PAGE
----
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Mom Mondays: You’re the hockey mom – it’s your job!


When I read Adam Williams’ recent post about the lack of parental intervention following an incident at the Lac St-Louis Lions minor hockey club, my head popped off. Good thing I had some hockey tape handy to hold it together! I sincerely hope the disciplinary hearing for this coach results in his suspension, after he’s forced to do 300 push-ups in front of his former team of course.

Hockey is an emotional game, that’s for sure. Parents, however, do have a right – and an obligation – to speak their mind to their kids’ hockey coaches. I don’t mean that every parent should complain to their kids’ coach that their child spent twenty seconds less on the ice than his line-mates during the third shift of the second period. That’s neurotic. I’m talking about a little social interaction with the coach so they know your style of hockey too.

By this point in the minor hockey season, most coaches have shared their coaching philosophy and expectations with the parents. This is generally done at the parent meeting which takes place at the team icebreaker party or in the arena dressing room, while the kids and assistant coaches take to one of their practices of the season. Your child is asked for their commitment, and you are asked for money. Fair deal.

There’s nothing wrong, however, with providing a little insight to the coach about your hockey philosophy too. If it’s important to your child and your family, it might sound something like this …

Can I have a quick word with you about the budget…?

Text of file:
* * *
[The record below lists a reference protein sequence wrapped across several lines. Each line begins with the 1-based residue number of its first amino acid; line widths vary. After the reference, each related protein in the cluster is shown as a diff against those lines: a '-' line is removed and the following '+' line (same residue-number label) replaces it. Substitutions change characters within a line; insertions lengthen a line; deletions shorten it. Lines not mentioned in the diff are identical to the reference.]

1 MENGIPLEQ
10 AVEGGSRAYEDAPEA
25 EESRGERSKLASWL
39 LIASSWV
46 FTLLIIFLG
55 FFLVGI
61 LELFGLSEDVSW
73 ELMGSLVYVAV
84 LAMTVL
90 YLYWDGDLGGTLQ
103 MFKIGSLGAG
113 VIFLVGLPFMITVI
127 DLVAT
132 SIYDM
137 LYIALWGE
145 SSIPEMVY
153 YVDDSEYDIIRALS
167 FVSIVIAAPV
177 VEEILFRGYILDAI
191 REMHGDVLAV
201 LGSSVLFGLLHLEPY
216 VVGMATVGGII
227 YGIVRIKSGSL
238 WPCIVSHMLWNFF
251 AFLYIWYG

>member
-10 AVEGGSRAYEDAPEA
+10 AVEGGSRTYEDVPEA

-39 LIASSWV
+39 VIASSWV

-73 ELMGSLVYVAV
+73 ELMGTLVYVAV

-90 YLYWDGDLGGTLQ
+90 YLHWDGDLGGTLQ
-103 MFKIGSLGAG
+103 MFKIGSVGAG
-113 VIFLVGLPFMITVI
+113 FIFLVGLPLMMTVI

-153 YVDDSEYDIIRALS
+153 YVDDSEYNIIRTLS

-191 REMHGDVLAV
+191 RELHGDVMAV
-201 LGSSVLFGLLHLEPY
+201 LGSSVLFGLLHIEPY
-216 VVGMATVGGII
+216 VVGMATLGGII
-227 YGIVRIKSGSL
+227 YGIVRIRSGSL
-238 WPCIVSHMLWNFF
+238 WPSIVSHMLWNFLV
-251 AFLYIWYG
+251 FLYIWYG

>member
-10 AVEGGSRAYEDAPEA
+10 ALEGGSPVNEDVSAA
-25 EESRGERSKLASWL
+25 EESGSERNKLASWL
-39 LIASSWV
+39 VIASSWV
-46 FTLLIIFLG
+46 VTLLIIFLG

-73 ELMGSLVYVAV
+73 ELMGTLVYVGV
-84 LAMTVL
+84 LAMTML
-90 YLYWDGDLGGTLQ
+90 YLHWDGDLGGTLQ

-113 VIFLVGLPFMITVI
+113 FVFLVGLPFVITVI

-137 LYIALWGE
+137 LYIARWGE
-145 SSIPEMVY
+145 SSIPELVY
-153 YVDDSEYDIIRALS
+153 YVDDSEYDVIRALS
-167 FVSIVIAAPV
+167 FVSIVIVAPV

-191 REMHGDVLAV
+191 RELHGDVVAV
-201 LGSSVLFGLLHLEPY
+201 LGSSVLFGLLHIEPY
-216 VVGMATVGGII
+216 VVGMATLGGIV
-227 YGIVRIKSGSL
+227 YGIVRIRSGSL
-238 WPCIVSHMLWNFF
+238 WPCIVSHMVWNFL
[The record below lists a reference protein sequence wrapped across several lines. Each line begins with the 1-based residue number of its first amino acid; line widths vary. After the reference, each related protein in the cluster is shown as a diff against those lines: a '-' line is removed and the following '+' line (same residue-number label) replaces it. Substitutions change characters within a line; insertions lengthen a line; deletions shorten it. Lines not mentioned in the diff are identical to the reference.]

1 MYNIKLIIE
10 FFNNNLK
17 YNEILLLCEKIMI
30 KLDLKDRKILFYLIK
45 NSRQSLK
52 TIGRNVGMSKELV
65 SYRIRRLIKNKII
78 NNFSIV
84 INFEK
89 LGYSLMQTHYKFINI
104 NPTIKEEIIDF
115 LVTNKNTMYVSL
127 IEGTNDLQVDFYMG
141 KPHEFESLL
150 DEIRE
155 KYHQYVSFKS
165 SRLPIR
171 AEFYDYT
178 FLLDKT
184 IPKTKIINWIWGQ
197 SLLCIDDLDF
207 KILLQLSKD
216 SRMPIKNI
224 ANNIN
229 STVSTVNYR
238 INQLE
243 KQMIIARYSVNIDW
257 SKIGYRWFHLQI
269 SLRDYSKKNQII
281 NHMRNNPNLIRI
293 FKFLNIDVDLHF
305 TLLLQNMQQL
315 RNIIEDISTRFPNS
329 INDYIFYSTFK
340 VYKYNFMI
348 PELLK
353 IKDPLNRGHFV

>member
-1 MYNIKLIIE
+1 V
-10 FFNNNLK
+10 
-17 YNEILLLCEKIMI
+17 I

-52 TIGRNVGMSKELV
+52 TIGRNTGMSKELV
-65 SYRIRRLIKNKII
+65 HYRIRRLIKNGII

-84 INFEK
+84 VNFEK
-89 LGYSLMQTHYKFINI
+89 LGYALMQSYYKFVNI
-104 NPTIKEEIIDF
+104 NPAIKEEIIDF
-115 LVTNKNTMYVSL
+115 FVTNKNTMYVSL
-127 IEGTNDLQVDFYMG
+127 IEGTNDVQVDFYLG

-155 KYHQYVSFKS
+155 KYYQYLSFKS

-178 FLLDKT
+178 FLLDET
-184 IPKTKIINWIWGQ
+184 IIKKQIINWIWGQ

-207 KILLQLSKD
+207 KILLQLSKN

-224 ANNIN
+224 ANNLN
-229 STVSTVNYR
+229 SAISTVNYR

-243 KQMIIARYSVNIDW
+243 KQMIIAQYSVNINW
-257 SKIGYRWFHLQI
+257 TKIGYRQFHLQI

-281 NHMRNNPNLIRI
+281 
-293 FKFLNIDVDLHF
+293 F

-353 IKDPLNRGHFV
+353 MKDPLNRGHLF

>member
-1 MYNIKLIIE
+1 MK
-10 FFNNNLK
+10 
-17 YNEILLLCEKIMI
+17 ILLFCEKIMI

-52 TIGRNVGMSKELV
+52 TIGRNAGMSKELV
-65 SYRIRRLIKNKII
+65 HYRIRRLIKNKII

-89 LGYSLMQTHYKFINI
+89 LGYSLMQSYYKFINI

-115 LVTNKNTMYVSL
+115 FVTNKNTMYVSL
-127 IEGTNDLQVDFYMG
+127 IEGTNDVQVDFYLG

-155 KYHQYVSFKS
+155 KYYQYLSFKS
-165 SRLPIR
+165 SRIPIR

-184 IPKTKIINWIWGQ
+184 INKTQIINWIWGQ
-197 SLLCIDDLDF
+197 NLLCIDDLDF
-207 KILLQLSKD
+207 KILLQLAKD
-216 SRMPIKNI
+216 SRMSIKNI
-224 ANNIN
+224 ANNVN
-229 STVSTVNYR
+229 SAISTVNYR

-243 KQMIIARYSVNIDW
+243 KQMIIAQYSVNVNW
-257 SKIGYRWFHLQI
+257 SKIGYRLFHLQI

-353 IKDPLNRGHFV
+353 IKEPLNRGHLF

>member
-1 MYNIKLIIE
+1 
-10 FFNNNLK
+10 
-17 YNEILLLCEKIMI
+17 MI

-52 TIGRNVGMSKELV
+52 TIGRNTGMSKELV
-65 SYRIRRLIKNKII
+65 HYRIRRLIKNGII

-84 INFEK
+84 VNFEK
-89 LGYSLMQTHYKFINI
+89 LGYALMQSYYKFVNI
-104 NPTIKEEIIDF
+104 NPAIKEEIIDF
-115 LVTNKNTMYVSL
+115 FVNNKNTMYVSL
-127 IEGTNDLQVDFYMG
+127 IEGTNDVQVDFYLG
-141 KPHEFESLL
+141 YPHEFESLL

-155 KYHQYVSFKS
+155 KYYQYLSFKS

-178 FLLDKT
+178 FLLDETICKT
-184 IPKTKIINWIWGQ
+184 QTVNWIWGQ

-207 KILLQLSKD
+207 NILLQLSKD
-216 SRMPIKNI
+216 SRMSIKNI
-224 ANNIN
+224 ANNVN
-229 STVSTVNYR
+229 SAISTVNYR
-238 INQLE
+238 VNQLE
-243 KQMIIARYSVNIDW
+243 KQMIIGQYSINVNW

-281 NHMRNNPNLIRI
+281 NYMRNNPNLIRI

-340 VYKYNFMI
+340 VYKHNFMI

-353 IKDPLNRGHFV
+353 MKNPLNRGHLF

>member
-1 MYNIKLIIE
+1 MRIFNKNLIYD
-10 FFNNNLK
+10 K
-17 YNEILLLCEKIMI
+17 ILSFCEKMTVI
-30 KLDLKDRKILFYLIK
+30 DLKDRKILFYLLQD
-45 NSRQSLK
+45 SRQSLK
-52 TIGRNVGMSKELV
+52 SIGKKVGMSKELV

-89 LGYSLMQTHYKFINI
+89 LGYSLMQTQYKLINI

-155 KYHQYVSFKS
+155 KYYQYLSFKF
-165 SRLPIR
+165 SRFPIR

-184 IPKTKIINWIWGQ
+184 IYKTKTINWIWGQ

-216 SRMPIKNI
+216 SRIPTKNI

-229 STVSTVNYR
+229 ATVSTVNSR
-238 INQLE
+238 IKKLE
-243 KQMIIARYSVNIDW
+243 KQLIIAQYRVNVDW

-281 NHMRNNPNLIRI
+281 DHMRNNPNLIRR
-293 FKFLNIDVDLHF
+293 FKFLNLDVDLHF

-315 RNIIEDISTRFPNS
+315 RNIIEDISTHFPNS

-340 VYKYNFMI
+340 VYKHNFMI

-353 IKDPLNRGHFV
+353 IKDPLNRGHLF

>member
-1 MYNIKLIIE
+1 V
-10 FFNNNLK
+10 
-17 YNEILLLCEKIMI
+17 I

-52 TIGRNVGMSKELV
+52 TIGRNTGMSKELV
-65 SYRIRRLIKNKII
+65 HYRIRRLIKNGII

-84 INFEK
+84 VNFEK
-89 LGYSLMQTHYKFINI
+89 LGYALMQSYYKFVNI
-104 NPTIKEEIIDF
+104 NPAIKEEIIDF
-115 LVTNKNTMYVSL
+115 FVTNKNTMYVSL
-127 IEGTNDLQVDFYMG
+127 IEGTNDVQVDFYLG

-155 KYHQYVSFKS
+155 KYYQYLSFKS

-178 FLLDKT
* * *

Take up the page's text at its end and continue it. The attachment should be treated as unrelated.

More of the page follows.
It’s about that tournament over the Christmas holidays…

I need to talk to you about Sam’s exam schedule at school…

Alison may not be playing at her optimum level quite yet; she’s recovering from the flu…

Linden will try to adjust his weekly work schedule around hockey, but he is saving for university…

Please don’t think less about April that she’s already forgotten about the 7-2 loss by the time you reach the dressing room for the postgame chat. It doesn’t mean she doesn’t care about hockey …

As for the crazy hockey parenting or lunatic coaching styles, well, there’s something called the 24-Hour Rule and if your hockey association doesn’t employ it, you should advocate for it. If you’re angry or upset about a coaching decision made during a practice or game, you should avoid talking to the coach about it for 24 hours. This is the cooling off period following which level heads will prevail. Same goes for the coaches. I’m pretty sure the Lac St-Louis coach woke up the next morning after that 7-2 loss and thought, “Hmm, maybe 300 push-ups for those eleven-year-olds wasn’t such a good idea.” (And if he didn’t, he sure is now!)

But once that twenty-four hours has passed? Well, it kinda like that airport security campaign, “If you see something, say something.” And you should. You definitely should.

Three cheers for the new hockey season – and “if you see something, say something!”

Tags: minor hockey

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